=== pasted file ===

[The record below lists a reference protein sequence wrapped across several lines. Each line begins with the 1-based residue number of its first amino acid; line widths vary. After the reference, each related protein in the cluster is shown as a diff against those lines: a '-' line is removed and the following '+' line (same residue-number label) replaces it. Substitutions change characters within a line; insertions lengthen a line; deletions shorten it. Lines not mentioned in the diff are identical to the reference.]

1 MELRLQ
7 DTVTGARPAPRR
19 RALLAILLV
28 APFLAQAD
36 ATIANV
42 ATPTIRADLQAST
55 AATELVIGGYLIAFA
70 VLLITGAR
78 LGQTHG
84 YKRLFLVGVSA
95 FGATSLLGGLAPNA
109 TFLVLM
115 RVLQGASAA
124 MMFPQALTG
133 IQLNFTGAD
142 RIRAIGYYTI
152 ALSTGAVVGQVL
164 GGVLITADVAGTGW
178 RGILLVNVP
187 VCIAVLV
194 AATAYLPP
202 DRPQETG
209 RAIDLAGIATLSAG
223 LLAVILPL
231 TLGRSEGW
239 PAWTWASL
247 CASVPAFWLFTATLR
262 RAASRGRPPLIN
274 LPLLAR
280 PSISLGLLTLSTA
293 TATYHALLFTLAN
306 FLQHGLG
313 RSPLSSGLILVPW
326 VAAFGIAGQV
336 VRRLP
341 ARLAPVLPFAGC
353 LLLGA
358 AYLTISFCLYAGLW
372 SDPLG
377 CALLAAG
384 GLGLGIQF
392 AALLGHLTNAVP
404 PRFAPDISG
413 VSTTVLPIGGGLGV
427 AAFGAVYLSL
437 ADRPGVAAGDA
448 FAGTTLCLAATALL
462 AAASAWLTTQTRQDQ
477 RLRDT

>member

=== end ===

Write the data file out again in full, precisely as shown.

[The record below lists a reference protein sequence wrapped across several lines. Each line begins with the 1-based residue number of its first amino acid; line widths vary. After the reference, each related protein in the cluster is shown as a diff against those lines: a '-' line is removed and the following '+' line (same residue-number label) replaces it. Substitutions change characters within a line; insertions lengthen a line; deletions shorten it. Lines not mentioned in the diff are identical to the reference.]

1 MELRLQ
7 DTVTGARPAPRR
19 RALLAILLV
28 APFLAQAD
36 ATIANV
42 ATPTIRADLQAST
55 AATELVIGGYLIAFA
70 VLLITGAR
78 LGQTHG
84 YKRLFLVGVSA
95 FGATSLLGGLAPNA
109 TFLVLM
115 RVLQGASAA
124 MMFPQALTG
133 IQLNFTGAD
142 RIRAIGYYTI
152 ALSTGAVVGQVL
164 GGVLITADVAGTGW
178 RGILLVNVP
187 VCIAVLV
194 AATAYLPP
202 DRPQETG
209 RAIDLAGIATLSAG
223 LLAVILPL
231 TLGRSEGW
239 PAWTWASL
247 CASVPAFWLFTATLR
262 RAASRGRPPLIN
274 LPLLAR
280 PSISLGLLTLSTA
293 TATYHALLFTLAN
306 FLQHGLG
313 RSPLSSGLILVPW
326 VAAFGIAGQV
336 VRRLP
341 ARLAPVLPFAGC
353 LLLGA
358 AYLTISFCLYAGLW
372 SDPLG
377 CALLAAG
384 GLGLGIQF
392 AALLGHLTNAVP
404 PRFAPDISG
413 VSTTVLPIGGGLGV
427 AAFGAVYLSL
437 ADRPGVAAGDA
448 FAGTTLCLAATALL
462 AAASAWLTTQTRQDQ
477 RLRDT

>member